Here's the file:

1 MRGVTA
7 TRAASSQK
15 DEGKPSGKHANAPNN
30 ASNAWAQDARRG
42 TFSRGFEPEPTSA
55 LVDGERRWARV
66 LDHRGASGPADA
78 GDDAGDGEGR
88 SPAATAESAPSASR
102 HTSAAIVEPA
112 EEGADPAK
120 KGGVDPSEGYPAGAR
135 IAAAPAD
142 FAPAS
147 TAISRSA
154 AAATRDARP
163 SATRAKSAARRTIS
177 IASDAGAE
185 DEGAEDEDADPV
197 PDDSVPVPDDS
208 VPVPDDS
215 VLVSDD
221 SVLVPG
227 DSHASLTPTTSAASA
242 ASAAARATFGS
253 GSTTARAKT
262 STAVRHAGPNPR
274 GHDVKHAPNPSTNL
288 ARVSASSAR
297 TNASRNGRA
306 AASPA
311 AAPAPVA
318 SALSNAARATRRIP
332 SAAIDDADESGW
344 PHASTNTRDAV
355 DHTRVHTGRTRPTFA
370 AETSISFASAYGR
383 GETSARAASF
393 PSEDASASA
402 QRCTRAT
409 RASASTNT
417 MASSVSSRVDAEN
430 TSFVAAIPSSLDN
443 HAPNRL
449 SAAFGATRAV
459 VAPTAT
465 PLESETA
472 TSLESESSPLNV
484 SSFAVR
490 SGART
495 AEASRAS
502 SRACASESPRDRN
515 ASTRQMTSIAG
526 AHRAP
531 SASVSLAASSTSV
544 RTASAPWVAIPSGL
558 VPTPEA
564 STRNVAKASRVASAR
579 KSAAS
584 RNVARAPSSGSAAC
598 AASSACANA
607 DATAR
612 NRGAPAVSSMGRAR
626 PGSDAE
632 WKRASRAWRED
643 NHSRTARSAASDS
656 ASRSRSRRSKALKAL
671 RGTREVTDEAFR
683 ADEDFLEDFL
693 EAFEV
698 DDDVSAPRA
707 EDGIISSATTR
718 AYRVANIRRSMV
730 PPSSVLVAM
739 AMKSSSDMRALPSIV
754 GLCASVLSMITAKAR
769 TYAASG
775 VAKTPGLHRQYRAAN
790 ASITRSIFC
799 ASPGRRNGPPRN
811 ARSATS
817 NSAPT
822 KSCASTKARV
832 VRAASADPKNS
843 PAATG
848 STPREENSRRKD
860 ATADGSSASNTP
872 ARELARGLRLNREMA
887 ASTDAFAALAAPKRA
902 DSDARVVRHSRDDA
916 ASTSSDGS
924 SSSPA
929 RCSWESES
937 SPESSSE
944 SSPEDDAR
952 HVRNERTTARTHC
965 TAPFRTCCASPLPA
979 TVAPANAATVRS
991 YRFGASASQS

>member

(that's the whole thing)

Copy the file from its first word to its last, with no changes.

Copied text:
1 MRGVTA
7 TRAASSQK
15 DEGKPSGKHANAPNN
30 ASNAWAQDARRG
42 TFSRGFEPEPTSA
55 LVDGERRWARV
66 LDHRGASGPADA
78 GDDAGDGEGR
88 SPAATAESAPSASR
102 HTSAAIVEPA
112 EEGADPAK
120 KGGVDPSEGYPAGAR
135 IAAAPAD
142 FAPAS
147 TAISRSA
154 AAATRDARP
163 SATRAKSAARRTIS
177 IASDAGAE
185 DEGAEDEDADPV
197 PDDSVPVPDDS
208 VPVPDDS
215 VLVSDD
221 SVLVPG
227 DSHASLTPTTSAASA
242 ASAAARATFGS
253 GSTTARAKT
262 STAVRHAGPNPR
274 GHDVKHAPNPSTNL
288 ARVSASSAR
297 TNASRNGRA
306 AASPA
311 AAPAPVA
318 SALSNAARATRRIP
332 SAAIDDADESGW
344 PHASTNTRDAV
355 DHTRVHTGRTRPTFA
370 AETSISFASAYGR
383 GETSARAASF
393 PSEDASASA
402 QRCTRAT
409 RASASTNT
417 MASSVSSRVDAEN
430 TSFVAAIPSSLDN
443 HAPNRL
449 SAAFGATRAV
459 VAPTAT
465 PLESETA
472 TSLESESSPLNV
484 SSFAVR
490 SGART
495 AEASRAS
502 SRACASESPRDRN
515 ASTRQMTSIAG
526 AHRAP
531 SASVSLAASSTSV
544 RTASAPWVAIPSGL
558 VPTPEA
564 STRNVAKASRVASAR
579 KSAAS
584 RNVARAPSSGSAAC
598 AASSACANA
607 DATAR
612 NRGAPAVSSMGRAR
626 PGSDAE
632 WKRASRAWRED
643 NHSRTARSAASDS
656 ASRSRSRRSKALKAL
671 RGTREVTDEAFR
683 ADEDFLEDFL
693 EAFEV
698 DDDVSAPRA
707 EDGIISSATTR
718 AYRVANIRRSMV
730 PPSSVLVAM
739 AMKSSSDMRALPSIV
754 GLCASVLSMITAKAR
769 TYAASG
775 VAKTPGLHRQYRAAN
790 ASITRSIFC
799 ASPGRRNGPPRN
811 ARSATS
817 NSAPT
822 KSCASTKARV
832 VRAASADPKNS
843 PAATG
848 STPREENSRRKD
860 ATADGSSASNTP
872 ARELARGLRLNREMA
887 ASTDAFAALAAPKRA
902 DSDARVVRHSRDDA
916 ASTSSDGS
924 SSSPA
929 RCSWESES
937 SPESSSE
944 SSPEDDAR
952 HVRNERTTARTHC
965 TAPFRTCCASPLPA
979 TVAPANAATVRS
991 YRFGASASQS

>member